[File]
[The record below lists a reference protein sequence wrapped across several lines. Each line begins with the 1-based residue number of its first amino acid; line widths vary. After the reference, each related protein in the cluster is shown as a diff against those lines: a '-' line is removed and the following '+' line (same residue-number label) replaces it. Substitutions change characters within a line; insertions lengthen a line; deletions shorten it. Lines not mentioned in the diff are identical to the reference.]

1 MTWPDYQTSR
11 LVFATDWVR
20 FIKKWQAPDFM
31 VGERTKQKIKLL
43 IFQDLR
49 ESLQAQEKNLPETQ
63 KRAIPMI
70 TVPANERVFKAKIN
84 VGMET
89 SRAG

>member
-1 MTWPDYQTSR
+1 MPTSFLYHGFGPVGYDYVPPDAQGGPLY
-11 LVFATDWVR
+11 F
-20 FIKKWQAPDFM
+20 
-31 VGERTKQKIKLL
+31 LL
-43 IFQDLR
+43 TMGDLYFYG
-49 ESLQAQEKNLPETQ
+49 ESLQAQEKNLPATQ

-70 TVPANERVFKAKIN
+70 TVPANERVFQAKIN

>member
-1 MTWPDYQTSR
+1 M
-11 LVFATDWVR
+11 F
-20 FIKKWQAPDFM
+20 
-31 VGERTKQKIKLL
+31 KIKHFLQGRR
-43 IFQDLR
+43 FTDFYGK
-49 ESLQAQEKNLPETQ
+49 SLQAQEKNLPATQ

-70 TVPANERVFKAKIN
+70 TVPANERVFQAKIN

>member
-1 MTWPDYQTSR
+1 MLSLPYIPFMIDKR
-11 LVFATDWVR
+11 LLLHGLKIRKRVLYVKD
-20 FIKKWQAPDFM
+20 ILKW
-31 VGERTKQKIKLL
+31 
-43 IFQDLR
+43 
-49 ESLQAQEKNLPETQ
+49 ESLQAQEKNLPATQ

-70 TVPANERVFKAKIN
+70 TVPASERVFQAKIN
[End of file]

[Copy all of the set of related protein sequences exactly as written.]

[The record below lists a reference protein sequence wrapped across several lines. Each line begins with the 1-based residue number of its first amino acid; line widths vary. After the reference, each related protein in the cluster is shown as a diff against those lines: a '-' line is removed and the following '+' line (same residue-number label) replaces it. Substitutions change characters within a line; insertions lengthen a line; deletions shorten it. Lines not mentioned in the diff are identical to the reference.]

1 MTWPDYQTSR
11 LVFATDWVR
20 FIKKWQAPDFM
31 VGERTKQKIKLL
43 IFQDLR
49 ESLQAQEKNLPETQ
63 KRAIPMI
70 TVPANERVFKAKIN
84 VGMET
89 SRAG

>member
-1 MTWPDYQTSR
+1 MPTSFLYHGFGPVGYDYVPPDAQGGPLY
-11 LVFATDWVR
+11 F
-20 FIKKWQAPDFM
+20 
-31 VGERTKQKIKLL
+31 LL
-43 IFQDLR
+43 TMGDLYFYG
-49 ESLQAQEKNLPETQ
+49 ESLQAQEKNLPATQ

-70 TVPANERVFKAKIN
+70 TVPANERVFQAKIN

>member
-1 MTWPDYQTSR
+1 M
-11 LVFATDWVR
+11 F
-20 FIKKWQAPDFM
+20 
-31 VGERTKQKIKLL
+31 KIKHFLQGRR
-43 IFQDLR
+43 FTDFYGK
-49 ESLQAQEKNLPETQ
+49 SLQAQEKNLPATQ

-70 TVPANERVFKAKIN
+70 TVPANERVFQAKIN

>member
-1 MTWPDYQTSR
+1 MLSLPYIPFMIDKR
-11 LVFATDWVR
+11 LLLHGLKIRKRVLYVKD
-20 FIKKWQAPDFM
+20 ILKW
-31 VGERTKQKIKLL
+31 
-43 IFQDLR
+43 
-49 ESLQAQEKNLPETQ
+49 ESLQAQEKNLPATQ

-70 TVPANERVFKAKIN
+70 TVPASERVFQAKIN